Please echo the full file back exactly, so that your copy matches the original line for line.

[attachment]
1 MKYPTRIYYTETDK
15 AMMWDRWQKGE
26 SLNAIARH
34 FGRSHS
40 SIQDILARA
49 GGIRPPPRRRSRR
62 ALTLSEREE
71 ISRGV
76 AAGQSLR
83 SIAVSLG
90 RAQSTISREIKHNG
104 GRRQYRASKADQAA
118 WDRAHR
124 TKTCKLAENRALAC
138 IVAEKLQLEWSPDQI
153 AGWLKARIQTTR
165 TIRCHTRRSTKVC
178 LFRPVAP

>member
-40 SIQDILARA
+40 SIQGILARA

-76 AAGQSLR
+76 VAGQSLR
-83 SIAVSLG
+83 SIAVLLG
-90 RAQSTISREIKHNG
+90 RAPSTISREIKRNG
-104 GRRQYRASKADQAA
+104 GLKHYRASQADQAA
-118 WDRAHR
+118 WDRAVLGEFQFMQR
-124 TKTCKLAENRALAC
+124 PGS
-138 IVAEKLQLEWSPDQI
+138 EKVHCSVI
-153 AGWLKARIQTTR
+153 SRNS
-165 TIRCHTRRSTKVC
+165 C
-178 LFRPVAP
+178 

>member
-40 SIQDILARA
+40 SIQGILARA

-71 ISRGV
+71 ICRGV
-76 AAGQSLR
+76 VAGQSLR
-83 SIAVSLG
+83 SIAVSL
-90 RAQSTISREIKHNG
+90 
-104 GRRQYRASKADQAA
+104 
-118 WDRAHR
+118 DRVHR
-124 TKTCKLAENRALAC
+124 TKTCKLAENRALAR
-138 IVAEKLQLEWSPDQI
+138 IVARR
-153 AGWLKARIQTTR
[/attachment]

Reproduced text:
1 MKYPTRIYYTETDK
15 AMMWDRWQKGE
26 SLNAIARH
34 FGRSHS
40 SIQDILARA
49 GGIRPPPRRRSRR
62 ALTLSEREE
71 ISRGV
76 AAGQSLR
83 SIAVSLG
90 RAQSTISREIKHNG
104 GRRQYRASKADQAA
118 WDRAHR
124 TKTCKLAENRALAC
138 IVAEKLQLEWSPDQI
153 AGWLKARIQTTR
165 TIRCHTRRSTKVC
178 LFRPVAP

>member
-40 SIQDILARA
+40 SIQGILARA

-76 AAGQSLR
+76 VAGQSLR
-83 SIAVSLG
+83 SIAVLLG
-90 RAQSTISREIKHNG
+90 RAPSTISREIKRNG
-104 GRRQYRASKADQAA
+104 GLKHYRASQADQAA
-118 WDRAHR
+118 WDRAVLGEFQFMQR
-124 TKTCKLAENRALAC
+124 PGS
-138 IVAEKLQLEWSPDQI
+138 EKVHCSVI
-153 AGWLKARIQTTR
+153 SRNS
-165 TIRCHTRRSTKVC
+165 C
-178 LFRPVAP
+178 

>member
-40 SIQDILARA
+40 SIQGILARA

-71 ISRGV
+71 ICRGV
-76 AAGQSLR
+76 VAGQSLR
-83 SIAVSLG
+83 SIAVSL
-90 RAQSTISREIKHNG
+90 
-104 GRRQYRASKADQAA
+104 
-118 WDRAHR
+118 DRVHR
-124 TKTCKLAENRALAC
+124 TKTCKLAENRALAR
-138 IVAEKLQLEWSPDQI
+138 IVARR
-153 AGWLKARIQTTR